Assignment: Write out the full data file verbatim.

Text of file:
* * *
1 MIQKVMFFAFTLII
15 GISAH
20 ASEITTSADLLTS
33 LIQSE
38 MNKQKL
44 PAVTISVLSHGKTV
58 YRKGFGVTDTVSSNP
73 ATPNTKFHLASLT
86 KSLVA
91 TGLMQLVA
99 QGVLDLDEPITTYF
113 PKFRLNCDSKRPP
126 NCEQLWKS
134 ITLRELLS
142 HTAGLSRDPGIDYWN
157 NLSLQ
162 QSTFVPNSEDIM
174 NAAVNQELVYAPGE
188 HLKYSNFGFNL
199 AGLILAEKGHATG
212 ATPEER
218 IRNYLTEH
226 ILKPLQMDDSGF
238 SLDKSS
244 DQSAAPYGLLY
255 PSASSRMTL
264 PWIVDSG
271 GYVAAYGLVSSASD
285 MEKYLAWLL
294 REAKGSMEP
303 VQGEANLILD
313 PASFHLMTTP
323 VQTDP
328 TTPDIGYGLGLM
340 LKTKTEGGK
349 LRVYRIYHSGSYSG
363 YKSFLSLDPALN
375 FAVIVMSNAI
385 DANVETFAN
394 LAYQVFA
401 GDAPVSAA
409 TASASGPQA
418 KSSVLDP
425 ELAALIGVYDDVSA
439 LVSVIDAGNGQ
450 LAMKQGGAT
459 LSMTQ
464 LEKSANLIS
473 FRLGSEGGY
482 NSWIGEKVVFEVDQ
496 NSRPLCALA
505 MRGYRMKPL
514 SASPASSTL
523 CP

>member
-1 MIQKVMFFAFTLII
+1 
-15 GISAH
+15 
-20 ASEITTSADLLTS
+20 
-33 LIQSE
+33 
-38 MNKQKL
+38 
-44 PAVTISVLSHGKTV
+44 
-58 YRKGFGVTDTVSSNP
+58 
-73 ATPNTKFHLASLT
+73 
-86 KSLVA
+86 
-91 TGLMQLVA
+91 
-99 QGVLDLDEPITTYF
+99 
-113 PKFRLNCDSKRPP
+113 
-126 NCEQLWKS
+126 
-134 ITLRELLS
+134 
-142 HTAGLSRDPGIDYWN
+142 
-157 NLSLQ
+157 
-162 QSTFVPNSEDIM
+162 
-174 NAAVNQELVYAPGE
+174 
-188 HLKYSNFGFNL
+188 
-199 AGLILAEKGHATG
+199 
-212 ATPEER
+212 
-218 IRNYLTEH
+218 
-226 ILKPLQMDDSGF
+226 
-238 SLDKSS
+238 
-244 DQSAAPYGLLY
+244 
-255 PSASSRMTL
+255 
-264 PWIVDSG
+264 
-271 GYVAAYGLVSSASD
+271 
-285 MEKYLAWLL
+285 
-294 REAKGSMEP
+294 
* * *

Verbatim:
1 MIQKVMFFAFTLII
15 GISAH
20 ASEITTSADLLTS
33 LIQSE
38 MNKQKL
44 PAVTISVLSHGKTV
58 YRKGFGVTDTVSSNP
73 ATPNTKFHLASLT
86 KSLVA
91 TGLMQLVA
99 QGVLDLDEPITTYF
113 PKFRLNCDSKRPP
126 NCEQLWKS
134 ITLRELLS
142 HTAGLSRDPGIDYWN
157 NLSLQ
162 QSTFVPNSEDIM
174 NAAVNQELVYAPGE
188 HLKYSNFGFNL
199 AGLILAEKGHATG
212 ATPEER
218 IRNYLTEH
226 ILKPLQMDDSGF
238 SLDKSS
244 DQSAAPYGLLY
255 PSASSRMTL
264 PWIVDSG
271 GYVAAYGLVSSASD
285 MEKYLAWLL
294 REAKGSMEP
303 VQGEANLILD
313 PASFHLMTTP
323 VQTDP
328 TTPDIGYGLGLM
340 LKTKTEGGK
349 LRVYRIYHSGSYSG
363 YKSFLSLDPALN
375 FAVIVMSNAI
385 DANVETFAN
394 LAYQVFA
401 GDAPVSAA
409 TASASGPQA
418 KSSVLDP
425 ELAALIGVYDDVSA
439 LVSVIDAGNGQ
450 LAMKQGGAT
459 LSMTQ
464 LEKSANLIS
473 FRLGSEGGY
482 NSWIGEKVVFEVDQ
496 NSRPLCALA
505 MRGYRMKPL
514 SASPASSTL
523 CP

>member
-1 MIQKVMFFAFTLII
+1 
-15 GISAH
+15 
-20 ASEITTSADLLTS
+20 
-33 LIQSE
+33 
-38 MNKQKL
+38 
-44 PAVTISVLSHGKTV
+44 
-58 YRKGFGVTDTVSSNP
+58 
-73 ATPNTKFHLASLT
+73 
-86 KSLVA
+86 
-91 TGLMQLVA
+91 
-99 QGVLDLDEPITTYF
+99 
-113 PKFRLNCDSKRPP
+113 
-126 NCEQLWKS
+126 
-134 ITLRELLS
+134 
-142 HTAGLSRDPGIDYWN
+142 
-157 NLSLQ
+157 
-162 QSTFVPNSEDIM
+162 
-174 NAAVNQELVYAPGE
+174 
-188 HLKYSNFGFNL
+188 
-199 AGLILAEKGHATG
+199 
-212 ATPEER
+212 
-218 IRNYLTEH
+218 
-226 ILKPLQMDDSGF
+226 
-238 SLDKSS
+238 
-244 DQSAAPYGLLY
+244 
-255 PSASSRMTL
+255 
-264 PWIVDSG
+264 
-271 GYVAAYGLVSSASD
+271 
-285 MEKYLAWLL
+285 
-294 REAKGSMEP
+294 